What is your purpose? What makes you get up in the morning? What keeps you going when the going gets tough?
Understand your values and purpose. Then take a critical look at what you are doing right now. Be willing to experiment and take risks. And always keep your eyes open for opportunities that present themselves.
The passion trap
In many ways we are over-emphasizing purpose and passion today. We tell High school kids that they need to find their passion when they pick a career. An impossible task at that age. Many people actually never discover what their passion really is.
Doing something, that you are sufficiently interested in, with full dedication until you head towards mastery often turns into passion. This is in fact a more likely way to find something that you will be passionate about, than soul-searching for the perfect occupation.
Passion doesn’t come magically for free. It requires dedication and hard work.
Alignment with core values counts
However, at the same time too many of us spend our lives in settings, that go against our core values and our purpose. We do things and execute work that we don’t agree with in principle.
Both trying to find the one thing that will make you happy just by its nature as well as sticking with something that fundamentally disagrees with your core values and purpose are futile.
It is much better to understand what your core values and purpose are, and then experimenting with different things. Once you find something that aligns in principle and peeks you interest, go deep and give it your full self.
What makes you tick
Self reflection and self awareness is not easy. For some of us it comes more naturally, others never truly find it.
If you are not clear about what inherently motivates you and what turns you off, you can start journaling your mini-motivators. Throughout the day, what did you like, what felt great, and what didn’t. When you watch other people, what do you admire and what do you despise. What would you want other people to say about you, and what would you rather not?
Those should be small and in-the-moment things. Don’t overthink it. Jolt down the random reactions and thoughts as they come, for example ‘those meetings as sapping out my energy’, ‘it felt really good to help Joe through his problem’ or ‘it was awesome to solve this situation my way’.
After a few weeks look at those micro-motivators and see what patterns emerge.
Brainstorm on new options
Then reflect on how much those value and purpose patterns are matched in your current occupation. If they are not, make a list of other careers that would get you to a closer match. Don’t go for perfect match, chances are you won’t find that (lucky you, if you do!).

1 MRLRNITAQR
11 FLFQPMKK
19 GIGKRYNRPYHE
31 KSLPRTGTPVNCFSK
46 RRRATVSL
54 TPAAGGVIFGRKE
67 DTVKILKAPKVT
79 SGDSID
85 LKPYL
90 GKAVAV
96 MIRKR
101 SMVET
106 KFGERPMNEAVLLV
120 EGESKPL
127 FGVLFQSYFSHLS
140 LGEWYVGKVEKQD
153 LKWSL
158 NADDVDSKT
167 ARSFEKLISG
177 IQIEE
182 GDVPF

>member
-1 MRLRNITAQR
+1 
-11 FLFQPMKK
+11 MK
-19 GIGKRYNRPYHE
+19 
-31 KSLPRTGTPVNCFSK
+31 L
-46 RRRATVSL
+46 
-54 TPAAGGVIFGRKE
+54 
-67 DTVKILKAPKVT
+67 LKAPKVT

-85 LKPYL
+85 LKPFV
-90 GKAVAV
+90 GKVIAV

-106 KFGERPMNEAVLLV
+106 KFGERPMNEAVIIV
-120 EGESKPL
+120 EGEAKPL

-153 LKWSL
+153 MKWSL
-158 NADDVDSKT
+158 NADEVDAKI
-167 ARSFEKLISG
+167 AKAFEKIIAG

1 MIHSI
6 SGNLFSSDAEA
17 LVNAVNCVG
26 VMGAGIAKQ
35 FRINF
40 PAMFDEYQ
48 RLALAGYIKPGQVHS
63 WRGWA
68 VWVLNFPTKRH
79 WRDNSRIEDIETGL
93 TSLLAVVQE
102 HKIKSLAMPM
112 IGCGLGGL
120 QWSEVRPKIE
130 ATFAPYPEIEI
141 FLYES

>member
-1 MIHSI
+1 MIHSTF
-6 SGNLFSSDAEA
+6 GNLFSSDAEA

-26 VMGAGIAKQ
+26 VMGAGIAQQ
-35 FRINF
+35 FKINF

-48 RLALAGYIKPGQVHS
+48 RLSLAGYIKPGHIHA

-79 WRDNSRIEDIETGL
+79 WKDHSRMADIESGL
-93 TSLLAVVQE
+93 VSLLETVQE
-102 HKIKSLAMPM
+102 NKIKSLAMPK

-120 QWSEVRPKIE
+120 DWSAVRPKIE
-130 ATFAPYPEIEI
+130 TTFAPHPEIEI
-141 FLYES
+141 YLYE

Make a list of those close matches and be aware that you will still have to work hard for them. Nothing will be rosy all day every day. Just setting expectations here.
Make a change, reinvent yourself
Let’s assume that your values and passions don’t align well with you current occupation. That’s nothing to feel bad about. For one, it’s super hard to find good alignment from the get go. In most cases we don’t know enough about the job as well as ourselves when we begin. Also we are (luckily!) changing over time and what might have been the perfect milestone a few years ago, might not fit anymore as our path leads us to the next one.
Start experimenting with the occupations that made it to your list. Or something completely different that just feels right for reasons that you cannot explain.
If we talk about big shifts in your occupation and trajectory, really experiment. Don’t go full in right away without really knowing if you like where you’re heading. Try out a few things on the side. Volunteer in the new occupation rather than leaving your current job only to figure out after a few months that the grass actually isn’t greener on the other side.
Experiment, be flexible
Experiment a lot. Learn from those experiments. Adjust what you know about yourself and tweak the list of things you want to do based on that knowledge.
Recognize open doors and opportunities as they present themselves and find the courage to explore them.
Don’t put yourself under the stress of having to succeed with the first thing you try out.
One of the life lessons I learned from my martial arts teacher was to have a plan but remain flexible.
Have a plan, but always keep your mind open for opportunities that present themselves. Have the flexibility and courage to leverage them. Life is a winding path, not a straight line.
Looking at my own winding path, I can point out at least four rather big shifts in the direction I was heading for. Each shift has set me back a little in short-term – as big change always does – but propelled me toward a much better place in the long-term. I don’t even want to imagine who I would be if I had been stuck in my initial (subsequent, current,..) choices.
Did you like this article? Want to read more?
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